control programmes currently being pursued should be debated. Analysis of even a small group of symptom-free microfilariae carriers would assist in assessment of the cost-benefit ratio of the current control programme. Persistence of filarial infection after more than three decades of biannual distribution of diethylcarbamazine citrate in a remote island in French Polynesia5 clearly indicates that midcourse correction of the filariasis control strategy would be inevitable. Balachandran Ravindran Division of Immunology, Regional Medical Research Center, Indian Council of Medical Research, Bhubaneswar 751 023, India (e-mail: [email protected]
Mataika JU, Kimura E, Koroivueta J, Shimada M. Eficacy of five annual single doses of diethylcarbamazine for treatment of lymphatic filariasis in Fiji. Bull World Health Organ 1998; 76: 575–79. Weil GJ, Reda MRR, Setouhy MEL, Kandil AM, Ahmed ES, Faris R. A longitudinal study of bancroftian filariasis in the Nile delta of Egypt: baseline data and one-year follow-up. Am J Trop Med Hyg 1999; 61: 53–58. Vanamail P, Subramanian S, Das PK, Pani SP, Rajagopalan PK. Estimation of fecundic life span of Wuchereria bancrofti from longitudinal study of human infection in an endemic area of Pondicherry (South India). Ind J Med Res 1990; 91: 293–97. Satapathy AK, Sahoo PK, Babu Geddam JJ, Mohanty MC, Ravindran B. Human Bancroftian filariasis: loss of patent microfilaraemia is not associated with production of antibodies to microfilarial sheath. Parasitol Immunol 2001; 23: 163–67. Esterre P, Plichart C, Sechan Y, Nguyen NL. The impact of 34 years of massive DEC chemotherapy on Wuchereria bancrofti infection and transmission: the Maupiti cohort. Trop Med Int Health 2001; 6: 190–95.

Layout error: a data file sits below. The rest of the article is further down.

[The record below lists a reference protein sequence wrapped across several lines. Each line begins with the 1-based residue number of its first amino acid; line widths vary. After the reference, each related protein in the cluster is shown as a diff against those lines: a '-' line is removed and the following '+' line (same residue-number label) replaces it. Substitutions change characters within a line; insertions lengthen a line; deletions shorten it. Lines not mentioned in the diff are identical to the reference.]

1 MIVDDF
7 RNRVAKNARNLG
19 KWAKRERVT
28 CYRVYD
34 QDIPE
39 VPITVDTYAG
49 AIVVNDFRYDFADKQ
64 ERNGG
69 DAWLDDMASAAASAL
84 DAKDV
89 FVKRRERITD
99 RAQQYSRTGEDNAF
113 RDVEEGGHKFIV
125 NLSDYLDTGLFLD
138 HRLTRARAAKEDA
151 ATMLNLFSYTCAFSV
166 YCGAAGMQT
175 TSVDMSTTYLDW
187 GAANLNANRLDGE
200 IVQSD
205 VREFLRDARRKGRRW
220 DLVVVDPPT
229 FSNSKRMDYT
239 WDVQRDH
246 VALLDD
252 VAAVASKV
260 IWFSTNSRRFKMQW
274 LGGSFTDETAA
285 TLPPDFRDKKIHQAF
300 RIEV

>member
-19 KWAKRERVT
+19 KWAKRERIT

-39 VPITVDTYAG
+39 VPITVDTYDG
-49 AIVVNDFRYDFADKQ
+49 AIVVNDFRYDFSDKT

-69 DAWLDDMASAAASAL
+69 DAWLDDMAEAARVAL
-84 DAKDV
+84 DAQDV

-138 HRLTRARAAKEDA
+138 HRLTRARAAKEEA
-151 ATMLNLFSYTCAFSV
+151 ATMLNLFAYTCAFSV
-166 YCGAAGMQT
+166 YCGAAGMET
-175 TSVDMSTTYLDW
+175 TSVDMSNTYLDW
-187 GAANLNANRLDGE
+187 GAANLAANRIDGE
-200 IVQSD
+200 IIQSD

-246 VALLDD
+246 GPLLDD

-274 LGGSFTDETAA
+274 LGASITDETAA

DEPARTMENT OF ERROR Fake artesunate in southeast Asia—In this Research letter by Paul Newton and colleagues (June 16, p 1949), there was a mistake in the table. The specificity, NPV, and PPV for “No hologram on artesunate manufactured after 1998” under “Myanmar (Burma)” should have been 100, 1·00, and 1·00, respectively. Oral amiodarone for prevention of atrial fibrillation after open heart surgery, the Atrial Fibrillation Suppression Trial (AFIST): a randomised placebo-controlled trial—In this Article by Satyendra Giri and colleagues (March 17, p 830), the key to the Kaplan-Meier curves (figure 2, p 833) is wrong: the dashed upper curve should represent amiodarone and the solid curve placebo. Prenatal detection of fetal Down’s syndrome—In this Correspondence letter by Y M Dennis Lo and Leo L Poon (March 24, p 599), in the third paragraph, the third sentence should have read “Sekizawa and colleagues have shown that 42·7% of fetal nucleated red blood cells in maternal blood are apoptotic”.
THE LANCET • Vol 358 • July 21, 2001